Directed by John Curran
Starring Jason Clarke, Ed Helms, Kate Mara, Clancy Brown, Bruce Dern
For such a tricky true story involving politicians behaving badly, this new film from director John Curran is refreshingly restrained, making it better able to tell such a precise tale through the moral murkiness. Chappaquiddick really strikes a fine line between sentimentality and cynicism, where emotions are kept to as much of a minimum as possible, barely any tears are shed, and yet the amorality over its political processions never feels didactic or insulting to the audience.
The film is based on the Chappaquiddick incident in 1969, when Ted Kennedy (Jason Clarke) overturned his car in a pond, resulting in the death of his passenger and campaign helper Mary Jo Kopechne (Kate Mara), along with his initial negligence to report the incident. This film spends the right amount of time on each detail of this event, with a decent amount setting up the events beforehand in Chappaquiddick, before spending just as much time documenting the crash and its immediate aftermath. The bulk of the rest of the film is spent in private back rooms and offices, with characters like Kennedy’s cousin Joe Gargan (Ed Helms) and former Secretary of Defence Robert McNamara (Clancy Brown) diligently trying to remedy the situation for Kennedy’s benefit.
Much is at stake for this Kennedy’s presidential campaign, of great concern to his associates, but it’s Mary Jo’s death that permeates this series of Ted’s efforts to win back the public affection, before the news even breaks. The occasional scenes of Mary Jo’s parents grieving over their loss and continuing with their lives are essential, as is their sparseness – this family tragedy ends up being dwarfed by the politician’s damage control.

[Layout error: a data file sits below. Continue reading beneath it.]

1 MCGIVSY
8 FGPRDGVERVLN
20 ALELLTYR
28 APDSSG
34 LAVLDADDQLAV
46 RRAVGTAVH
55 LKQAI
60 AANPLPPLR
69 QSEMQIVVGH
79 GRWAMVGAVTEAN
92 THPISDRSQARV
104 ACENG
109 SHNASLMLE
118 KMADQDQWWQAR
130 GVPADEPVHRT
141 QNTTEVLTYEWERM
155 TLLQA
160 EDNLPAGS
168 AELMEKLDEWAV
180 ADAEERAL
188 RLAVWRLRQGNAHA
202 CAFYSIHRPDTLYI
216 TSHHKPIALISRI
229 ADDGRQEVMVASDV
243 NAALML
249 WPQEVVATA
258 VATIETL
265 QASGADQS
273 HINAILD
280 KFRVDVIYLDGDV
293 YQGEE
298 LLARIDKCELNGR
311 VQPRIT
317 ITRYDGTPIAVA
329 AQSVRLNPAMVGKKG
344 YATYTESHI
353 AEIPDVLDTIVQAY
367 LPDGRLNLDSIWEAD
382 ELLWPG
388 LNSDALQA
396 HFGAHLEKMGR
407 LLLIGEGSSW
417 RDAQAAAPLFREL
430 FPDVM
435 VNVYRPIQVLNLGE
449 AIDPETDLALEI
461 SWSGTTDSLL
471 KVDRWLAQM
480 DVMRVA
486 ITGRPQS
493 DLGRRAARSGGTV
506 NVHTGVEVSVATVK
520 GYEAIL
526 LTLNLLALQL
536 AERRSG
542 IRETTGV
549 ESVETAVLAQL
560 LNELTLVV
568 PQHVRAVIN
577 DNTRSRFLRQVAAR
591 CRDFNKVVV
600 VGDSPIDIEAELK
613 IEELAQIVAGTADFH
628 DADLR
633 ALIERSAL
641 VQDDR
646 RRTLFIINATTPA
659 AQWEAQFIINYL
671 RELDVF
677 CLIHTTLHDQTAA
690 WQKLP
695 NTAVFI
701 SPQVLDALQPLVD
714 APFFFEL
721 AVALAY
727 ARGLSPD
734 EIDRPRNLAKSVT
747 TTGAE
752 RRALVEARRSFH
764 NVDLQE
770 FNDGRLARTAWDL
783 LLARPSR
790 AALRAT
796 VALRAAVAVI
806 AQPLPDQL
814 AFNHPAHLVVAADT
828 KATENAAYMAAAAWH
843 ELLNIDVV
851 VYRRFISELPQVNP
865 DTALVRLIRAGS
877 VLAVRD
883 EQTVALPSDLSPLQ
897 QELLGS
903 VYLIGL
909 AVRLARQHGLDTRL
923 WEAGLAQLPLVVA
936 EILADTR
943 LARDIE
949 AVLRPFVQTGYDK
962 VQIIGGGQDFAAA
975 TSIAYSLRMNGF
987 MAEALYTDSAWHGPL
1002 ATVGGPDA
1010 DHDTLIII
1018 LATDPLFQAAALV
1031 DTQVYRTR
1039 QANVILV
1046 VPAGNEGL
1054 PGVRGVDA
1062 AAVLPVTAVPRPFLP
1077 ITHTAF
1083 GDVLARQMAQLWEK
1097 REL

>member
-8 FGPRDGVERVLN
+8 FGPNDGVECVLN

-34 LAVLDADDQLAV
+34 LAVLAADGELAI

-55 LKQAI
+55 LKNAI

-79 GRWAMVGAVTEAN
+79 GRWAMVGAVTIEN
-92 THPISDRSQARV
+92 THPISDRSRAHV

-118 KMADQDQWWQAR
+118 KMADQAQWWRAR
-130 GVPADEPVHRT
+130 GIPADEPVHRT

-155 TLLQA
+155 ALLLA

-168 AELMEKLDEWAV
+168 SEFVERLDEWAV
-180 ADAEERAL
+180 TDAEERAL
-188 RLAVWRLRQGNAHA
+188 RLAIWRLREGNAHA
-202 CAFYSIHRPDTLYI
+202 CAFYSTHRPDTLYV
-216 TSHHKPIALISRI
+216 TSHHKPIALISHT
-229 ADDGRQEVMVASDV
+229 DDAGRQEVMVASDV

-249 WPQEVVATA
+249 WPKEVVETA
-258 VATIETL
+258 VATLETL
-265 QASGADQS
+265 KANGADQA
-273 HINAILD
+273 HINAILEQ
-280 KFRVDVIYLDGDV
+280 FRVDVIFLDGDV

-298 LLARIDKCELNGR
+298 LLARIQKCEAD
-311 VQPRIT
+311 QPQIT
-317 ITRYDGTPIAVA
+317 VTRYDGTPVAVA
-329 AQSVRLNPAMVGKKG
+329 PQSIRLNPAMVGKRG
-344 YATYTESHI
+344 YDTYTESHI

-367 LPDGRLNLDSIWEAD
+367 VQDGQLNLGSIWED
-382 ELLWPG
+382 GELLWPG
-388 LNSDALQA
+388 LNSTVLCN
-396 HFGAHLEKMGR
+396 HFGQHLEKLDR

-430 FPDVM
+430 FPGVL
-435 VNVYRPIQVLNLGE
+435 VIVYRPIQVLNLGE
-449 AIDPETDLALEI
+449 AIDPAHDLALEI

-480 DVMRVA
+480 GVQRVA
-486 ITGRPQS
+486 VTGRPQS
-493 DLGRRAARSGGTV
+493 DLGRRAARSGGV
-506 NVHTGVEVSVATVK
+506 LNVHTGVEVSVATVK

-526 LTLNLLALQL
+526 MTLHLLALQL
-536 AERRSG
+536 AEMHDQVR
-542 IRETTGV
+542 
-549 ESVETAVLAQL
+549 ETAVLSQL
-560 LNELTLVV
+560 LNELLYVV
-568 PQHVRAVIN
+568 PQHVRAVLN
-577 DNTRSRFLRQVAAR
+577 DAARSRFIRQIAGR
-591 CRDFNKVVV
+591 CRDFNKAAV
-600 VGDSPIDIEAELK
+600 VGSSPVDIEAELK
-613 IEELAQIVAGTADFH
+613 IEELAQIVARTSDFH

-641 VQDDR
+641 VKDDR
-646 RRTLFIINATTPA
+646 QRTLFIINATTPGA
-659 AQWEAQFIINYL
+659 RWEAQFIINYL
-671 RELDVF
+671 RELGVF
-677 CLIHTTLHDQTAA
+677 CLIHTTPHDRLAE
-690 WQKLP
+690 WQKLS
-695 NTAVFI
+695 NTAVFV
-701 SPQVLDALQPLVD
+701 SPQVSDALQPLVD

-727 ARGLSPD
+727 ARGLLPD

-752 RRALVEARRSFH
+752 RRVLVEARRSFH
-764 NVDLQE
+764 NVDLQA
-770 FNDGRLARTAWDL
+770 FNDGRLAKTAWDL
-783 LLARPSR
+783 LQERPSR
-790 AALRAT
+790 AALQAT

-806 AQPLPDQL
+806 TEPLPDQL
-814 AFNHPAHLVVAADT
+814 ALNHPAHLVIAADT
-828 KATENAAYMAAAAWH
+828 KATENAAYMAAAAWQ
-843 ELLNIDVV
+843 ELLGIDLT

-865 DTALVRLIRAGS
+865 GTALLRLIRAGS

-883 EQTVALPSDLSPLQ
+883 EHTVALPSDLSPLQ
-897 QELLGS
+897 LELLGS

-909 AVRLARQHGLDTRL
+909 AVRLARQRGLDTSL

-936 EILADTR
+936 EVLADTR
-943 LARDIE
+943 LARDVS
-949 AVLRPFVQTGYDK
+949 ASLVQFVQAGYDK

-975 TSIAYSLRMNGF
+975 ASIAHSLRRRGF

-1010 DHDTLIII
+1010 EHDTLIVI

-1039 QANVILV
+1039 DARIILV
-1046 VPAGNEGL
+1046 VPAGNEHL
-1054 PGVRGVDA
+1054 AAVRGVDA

This emotionally reserved telling of this tale is helped by the actors, such as Clarke’s duel expressions, showing both deep remorse and clumsy self-centeredness. Helms is also quietly contemplative and unpredictable in his role, which in a lesser film may’ve provided the obvious moral centre, but instead displays a dose of the same worried selfishness and steadiness to set things right. In a much more constrained performance is the excellent Bruce Dern as Ted’s father, confined to a wheelchair with very limited mobility or speech, but his minimalistic portrayal offers yet another character whose reaction to this tragedy is hard to exactly gauge.
Chappaquiddick should be applauded for this multifaceted tone it strikes. Perhaps it should also be slightly criticised as it doesn’t quite hit a satisfying climax, with Ted’s eventual comeback casually signifying the end of this story. His TV-broadcast address to the nation feels essential, yet reiterative at this point, though the impactful significance here comes from the (real) vox-pops of American citizens forgiving him for the troubling scenario he found himself in. Chappaquiddick neither condemns nor forgives, but seems to plainly represent this moment in history, with the fatal tragedy looming over every second of it.